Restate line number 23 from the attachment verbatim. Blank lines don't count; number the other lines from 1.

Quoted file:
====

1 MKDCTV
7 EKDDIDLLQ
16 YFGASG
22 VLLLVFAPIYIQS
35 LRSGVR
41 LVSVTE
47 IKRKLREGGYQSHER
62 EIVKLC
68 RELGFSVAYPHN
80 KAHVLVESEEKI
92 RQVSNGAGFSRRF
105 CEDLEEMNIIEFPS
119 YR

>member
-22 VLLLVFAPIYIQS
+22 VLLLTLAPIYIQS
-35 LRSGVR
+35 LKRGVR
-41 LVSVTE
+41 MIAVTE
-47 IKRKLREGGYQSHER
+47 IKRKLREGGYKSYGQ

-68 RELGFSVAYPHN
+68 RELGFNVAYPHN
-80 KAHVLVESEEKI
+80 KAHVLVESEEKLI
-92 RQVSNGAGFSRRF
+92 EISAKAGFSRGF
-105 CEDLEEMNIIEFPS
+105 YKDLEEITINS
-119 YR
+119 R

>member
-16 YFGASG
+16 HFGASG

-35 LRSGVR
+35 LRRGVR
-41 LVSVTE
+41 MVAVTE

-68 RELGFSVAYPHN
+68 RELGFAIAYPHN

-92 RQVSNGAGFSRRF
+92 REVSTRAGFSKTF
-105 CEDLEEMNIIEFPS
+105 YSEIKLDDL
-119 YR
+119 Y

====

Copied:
-68 RELGFSVAYPHN